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It’s only the beginning of America’s reckoning with Trump

Accountability — legal, moral and political — is knocking on Donald Trump’s door. Whether you call it justice or karma, a lifetime of sociopathic misconduct is finally catching up with America’s artful dodger.  

Don’t be misled by the underwhelming case Manhattan Attorney General Alvin Bragg has brought against Trump. The former president is in a world of legal hurt, and his 34-count felony indictment in New York is only the beginning of the reckoning he faces.   

Bragg also has been looking into the Trump Organization’s underhanded business dealings for several years, resulting in the conviction of its longtime chief financial officer, Allen Weisselberg, on tax evasion charges.  

Now he’s charged Trump with falsifying business records to hide payments to porn actress Stormy Daniels, allegedly to buy her silence about a sexual liaison. Some think Bragg has done Trump a favor by fixing public attention on the most trivial of his misdeeds, lending credence to the Republican mantra that Democrats are criminalizing political disputes. 

In this view, Bragg actually has empowered Trump to do what he does best — play the victim of sinister forces — otherwise known as his political opponents — he says are out to “destroy our nation.”  

Yet even if he’s acquitted or convicted only of misdemeanors, his hometown arrest further sullies a woeful legacy that includes no less than six bankruptcies, an astonishing catalog of over 30,000 documented lies and falsehoods during his four years as president, two impeachments and his stinging repudiation by U.S. voters in 2020. Now he’s also the first ex-president ever to be indicted on a criminal charge.   

Over the next two years, Trump may find himself spending almost as much time in courtrooms as on the campaign trail. Besides the New York case, he’s the target of three other criminal investigations.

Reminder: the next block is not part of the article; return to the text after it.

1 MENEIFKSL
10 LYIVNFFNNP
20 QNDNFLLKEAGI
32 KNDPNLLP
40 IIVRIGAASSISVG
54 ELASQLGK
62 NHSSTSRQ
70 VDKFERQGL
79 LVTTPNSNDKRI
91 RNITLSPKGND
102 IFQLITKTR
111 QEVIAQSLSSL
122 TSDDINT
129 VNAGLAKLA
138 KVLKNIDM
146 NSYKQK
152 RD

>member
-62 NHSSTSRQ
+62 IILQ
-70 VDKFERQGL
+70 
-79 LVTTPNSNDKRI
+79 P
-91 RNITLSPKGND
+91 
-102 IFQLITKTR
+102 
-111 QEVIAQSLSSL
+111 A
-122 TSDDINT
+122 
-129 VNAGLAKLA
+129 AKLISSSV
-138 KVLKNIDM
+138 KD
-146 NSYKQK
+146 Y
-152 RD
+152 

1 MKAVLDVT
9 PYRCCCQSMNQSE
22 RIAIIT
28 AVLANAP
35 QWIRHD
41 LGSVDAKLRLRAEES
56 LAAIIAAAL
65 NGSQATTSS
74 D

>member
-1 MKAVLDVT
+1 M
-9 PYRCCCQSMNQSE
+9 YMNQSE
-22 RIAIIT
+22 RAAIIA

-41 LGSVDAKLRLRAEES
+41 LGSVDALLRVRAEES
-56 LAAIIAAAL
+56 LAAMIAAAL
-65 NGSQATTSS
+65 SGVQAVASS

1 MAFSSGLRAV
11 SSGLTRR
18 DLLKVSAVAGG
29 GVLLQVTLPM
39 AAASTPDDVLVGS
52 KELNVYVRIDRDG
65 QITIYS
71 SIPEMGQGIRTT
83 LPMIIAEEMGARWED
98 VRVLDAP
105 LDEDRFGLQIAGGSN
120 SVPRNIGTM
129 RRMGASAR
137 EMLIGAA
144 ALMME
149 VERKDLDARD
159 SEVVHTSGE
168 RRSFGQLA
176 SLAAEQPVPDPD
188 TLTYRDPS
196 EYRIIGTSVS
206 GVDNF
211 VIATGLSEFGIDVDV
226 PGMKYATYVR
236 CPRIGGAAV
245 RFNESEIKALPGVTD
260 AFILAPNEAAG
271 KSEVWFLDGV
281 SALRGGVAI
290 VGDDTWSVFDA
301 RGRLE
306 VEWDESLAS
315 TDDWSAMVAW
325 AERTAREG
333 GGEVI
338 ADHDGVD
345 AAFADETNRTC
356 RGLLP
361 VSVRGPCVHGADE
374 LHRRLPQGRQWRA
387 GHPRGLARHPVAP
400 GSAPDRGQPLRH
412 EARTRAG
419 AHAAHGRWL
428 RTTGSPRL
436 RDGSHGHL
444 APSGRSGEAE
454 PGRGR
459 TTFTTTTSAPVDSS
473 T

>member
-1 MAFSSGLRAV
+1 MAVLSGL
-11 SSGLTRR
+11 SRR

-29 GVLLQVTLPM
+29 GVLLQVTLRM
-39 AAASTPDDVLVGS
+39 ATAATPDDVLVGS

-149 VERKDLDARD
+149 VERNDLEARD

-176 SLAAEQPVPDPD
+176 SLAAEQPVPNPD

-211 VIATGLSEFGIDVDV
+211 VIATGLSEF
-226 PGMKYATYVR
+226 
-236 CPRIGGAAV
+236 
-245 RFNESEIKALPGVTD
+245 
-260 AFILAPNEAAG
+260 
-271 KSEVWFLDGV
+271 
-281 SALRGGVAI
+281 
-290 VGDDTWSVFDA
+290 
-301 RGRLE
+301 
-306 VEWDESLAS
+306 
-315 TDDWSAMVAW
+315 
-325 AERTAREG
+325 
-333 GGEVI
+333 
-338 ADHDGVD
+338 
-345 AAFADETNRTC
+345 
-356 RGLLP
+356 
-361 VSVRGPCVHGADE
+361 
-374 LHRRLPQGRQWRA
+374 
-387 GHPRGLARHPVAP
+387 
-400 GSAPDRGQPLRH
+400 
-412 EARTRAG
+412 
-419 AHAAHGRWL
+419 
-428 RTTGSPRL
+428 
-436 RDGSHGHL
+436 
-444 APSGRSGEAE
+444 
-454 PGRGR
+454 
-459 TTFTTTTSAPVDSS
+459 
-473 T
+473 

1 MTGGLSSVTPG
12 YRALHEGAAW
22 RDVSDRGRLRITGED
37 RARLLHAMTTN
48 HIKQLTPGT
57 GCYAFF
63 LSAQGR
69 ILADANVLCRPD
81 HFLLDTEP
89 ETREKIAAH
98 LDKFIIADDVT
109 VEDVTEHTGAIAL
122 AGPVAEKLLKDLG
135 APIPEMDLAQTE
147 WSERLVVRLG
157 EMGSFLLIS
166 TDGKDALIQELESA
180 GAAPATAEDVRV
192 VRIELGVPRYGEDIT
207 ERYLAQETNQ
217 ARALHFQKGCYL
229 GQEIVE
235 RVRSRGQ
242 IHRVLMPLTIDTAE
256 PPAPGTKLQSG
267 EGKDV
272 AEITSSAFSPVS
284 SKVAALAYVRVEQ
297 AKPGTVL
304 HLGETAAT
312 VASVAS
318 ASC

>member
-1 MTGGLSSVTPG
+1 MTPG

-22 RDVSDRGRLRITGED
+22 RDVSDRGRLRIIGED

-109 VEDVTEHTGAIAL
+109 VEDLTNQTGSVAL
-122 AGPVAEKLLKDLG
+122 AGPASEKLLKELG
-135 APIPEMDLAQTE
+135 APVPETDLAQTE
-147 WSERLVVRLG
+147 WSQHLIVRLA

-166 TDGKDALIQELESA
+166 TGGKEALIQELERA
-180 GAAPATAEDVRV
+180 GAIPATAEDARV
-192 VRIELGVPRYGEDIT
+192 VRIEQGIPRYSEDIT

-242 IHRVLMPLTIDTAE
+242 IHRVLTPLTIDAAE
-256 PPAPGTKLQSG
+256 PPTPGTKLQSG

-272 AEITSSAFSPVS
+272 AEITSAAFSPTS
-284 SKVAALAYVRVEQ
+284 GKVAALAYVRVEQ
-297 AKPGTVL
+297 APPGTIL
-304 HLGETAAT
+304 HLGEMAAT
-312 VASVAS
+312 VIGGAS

Probably most perilous for him is special federal prosecutor Jack Smith’s probe into Trump’s ludicrous but violent plot to overturn the 2020 election results. The Justice Department (DOJ) has issued dozens of subpoenas to former Trump officials and lawyers, focusing on his attempt to strongarm Vice President Mike Pence into rejecting valid state electoral votes and replacing them with slates of fake Trump electors.  

In Georgia, Fulton Country District Attorney Fani Willis has asked a grand jury to look into fake electors as well as Trump’s infamous post-election call to Georgia’s Republican secretary of state, Brad Raffensperger. In that call, Trump can be heard suborning Raffensperger to “find 11,780” votes — one more than the margin by which he lost the state.  

Smith also is overseeing the DOJ investigation of Trump’s mishandling of classified documents he took home after leaving the office. His inexplicable refusal to surrender all of them to federal authorities triggered a dramatic FBI raid on Trump’s Mar-a-Lago home.  

Finally, Trump’s hush payment to Daniels isn’t the only sex scandal he’s facing. Later this month, he may be asked to testify in a civil lawsuit filed by the writer E. Jean Carroll, who says Trump raped her in a New York department store dressing room in the 1990s.